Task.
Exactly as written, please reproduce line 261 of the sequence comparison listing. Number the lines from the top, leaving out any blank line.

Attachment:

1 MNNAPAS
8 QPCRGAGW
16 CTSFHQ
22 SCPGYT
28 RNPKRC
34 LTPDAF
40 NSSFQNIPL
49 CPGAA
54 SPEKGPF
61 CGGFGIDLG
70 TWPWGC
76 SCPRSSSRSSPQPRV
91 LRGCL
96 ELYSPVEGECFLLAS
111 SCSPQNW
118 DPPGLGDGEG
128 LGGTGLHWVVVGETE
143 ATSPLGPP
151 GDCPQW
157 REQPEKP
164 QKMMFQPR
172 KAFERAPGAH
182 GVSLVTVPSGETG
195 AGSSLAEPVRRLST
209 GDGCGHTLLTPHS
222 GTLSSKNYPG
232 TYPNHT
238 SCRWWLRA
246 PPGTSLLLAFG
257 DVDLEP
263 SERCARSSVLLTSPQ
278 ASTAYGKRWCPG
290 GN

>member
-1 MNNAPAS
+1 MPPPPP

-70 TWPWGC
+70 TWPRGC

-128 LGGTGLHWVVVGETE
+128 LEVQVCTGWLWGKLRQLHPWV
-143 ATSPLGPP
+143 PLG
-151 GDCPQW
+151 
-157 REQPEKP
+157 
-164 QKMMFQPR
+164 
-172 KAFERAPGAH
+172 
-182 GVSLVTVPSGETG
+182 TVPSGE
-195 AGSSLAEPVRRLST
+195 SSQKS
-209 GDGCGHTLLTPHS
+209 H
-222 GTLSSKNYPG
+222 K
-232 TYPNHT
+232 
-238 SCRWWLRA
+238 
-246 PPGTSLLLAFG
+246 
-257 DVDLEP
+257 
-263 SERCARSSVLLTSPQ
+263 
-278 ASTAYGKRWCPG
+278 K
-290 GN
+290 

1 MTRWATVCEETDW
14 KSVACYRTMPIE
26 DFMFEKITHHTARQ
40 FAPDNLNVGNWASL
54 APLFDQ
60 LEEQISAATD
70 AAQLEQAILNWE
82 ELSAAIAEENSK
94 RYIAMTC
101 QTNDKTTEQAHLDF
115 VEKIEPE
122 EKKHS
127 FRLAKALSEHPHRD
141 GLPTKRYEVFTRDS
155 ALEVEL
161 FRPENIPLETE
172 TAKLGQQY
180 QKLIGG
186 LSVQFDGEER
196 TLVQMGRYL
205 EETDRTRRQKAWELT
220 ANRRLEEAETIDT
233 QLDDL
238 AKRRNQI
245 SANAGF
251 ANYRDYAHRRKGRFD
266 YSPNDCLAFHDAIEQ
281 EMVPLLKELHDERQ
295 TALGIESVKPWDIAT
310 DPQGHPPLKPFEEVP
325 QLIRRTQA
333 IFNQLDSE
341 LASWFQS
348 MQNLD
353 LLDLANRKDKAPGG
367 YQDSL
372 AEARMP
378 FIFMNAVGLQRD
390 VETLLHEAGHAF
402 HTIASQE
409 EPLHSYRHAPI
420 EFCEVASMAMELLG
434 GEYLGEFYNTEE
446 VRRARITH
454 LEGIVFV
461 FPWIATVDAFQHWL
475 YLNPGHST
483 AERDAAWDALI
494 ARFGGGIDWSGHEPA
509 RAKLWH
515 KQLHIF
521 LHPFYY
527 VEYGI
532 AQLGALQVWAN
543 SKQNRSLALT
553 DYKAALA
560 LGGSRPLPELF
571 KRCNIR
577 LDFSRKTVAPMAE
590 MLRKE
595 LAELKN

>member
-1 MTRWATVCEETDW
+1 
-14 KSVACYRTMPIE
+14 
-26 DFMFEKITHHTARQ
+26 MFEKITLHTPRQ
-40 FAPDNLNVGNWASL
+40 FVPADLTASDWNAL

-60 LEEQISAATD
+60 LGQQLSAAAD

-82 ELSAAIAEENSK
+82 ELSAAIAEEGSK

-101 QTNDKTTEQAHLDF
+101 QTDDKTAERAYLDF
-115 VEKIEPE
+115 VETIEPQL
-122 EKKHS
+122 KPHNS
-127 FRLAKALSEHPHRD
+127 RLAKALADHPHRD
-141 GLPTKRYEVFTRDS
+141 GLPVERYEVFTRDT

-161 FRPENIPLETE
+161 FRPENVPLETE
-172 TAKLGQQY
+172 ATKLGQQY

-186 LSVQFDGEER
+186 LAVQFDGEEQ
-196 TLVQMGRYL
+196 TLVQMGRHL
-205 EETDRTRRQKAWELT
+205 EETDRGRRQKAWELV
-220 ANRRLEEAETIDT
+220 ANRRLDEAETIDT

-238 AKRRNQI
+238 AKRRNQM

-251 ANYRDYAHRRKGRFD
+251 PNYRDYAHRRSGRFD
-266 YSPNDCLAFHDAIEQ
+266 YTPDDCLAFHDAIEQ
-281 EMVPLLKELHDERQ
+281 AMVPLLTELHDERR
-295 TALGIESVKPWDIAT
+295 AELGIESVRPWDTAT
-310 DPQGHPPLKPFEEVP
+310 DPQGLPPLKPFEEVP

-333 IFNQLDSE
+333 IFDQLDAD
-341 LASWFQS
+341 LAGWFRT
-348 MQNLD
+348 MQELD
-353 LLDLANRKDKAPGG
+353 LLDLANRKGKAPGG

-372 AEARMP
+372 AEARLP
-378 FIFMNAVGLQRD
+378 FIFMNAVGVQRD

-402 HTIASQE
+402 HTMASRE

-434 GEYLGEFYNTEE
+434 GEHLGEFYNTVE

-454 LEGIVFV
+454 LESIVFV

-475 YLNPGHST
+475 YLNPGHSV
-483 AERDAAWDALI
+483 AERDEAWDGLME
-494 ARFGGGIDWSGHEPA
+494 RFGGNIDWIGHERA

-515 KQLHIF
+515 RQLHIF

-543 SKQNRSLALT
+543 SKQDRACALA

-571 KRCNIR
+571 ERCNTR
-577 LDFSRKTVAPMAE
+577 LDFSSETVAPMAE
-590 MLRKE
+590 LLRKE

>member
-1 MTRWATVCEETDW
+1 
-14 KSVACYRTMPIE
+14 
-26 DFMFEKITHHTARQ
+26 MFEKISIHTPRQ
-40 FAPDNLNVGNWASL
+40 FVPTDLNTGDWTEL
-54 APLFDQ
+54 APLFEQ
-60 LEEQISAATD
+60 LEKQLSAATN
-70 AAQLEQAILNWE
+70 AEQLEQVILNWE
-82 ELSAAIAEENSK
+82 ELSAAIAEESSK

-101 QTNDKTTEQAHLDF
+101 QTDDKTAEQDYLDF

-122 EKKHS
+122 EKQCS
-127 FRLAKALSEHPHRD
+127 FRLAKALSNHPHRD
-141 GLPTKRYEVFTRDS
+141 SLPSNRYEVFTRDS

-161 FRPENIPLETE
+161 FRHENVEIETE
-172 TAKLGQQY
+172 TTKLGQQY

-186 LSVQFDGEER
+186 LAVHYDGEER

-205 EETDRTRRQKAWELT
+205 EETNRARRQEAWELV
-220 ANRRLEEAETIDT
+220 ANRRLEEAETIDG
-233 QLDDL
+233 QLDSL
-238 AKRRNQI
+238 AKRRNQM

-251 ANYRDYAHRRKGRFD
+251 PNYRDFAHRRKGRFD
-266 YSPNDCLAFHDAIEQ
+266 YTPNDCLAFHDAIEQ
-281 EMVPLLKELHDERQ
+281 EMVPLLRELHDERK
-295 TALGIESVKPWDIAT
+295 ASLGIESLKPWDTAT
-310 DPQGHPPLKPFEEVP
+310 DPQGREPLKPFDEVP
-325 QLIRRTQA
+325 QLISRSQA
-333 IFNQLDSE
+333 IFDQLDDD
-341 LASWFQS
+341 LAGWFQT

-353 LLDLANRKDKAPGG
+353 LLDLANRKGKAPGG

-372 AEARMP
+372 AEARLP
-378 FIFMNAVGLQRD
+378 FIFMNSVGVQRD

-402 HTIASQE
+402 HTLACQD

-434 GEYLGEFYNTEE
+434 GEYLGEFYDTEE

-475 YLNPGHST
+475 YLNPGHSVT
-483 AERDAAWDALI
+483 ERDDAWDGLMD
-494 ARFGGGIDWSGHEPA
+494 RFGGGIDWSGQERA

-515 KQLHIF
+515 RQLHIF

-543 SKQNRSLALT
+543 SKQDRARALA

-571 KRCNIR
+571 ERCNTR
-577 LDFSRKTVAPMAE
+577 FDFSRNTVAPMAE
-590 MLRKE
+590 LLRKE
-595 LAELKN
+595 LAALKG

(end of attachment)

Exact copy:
+295 ASLGIESLKPWDTAT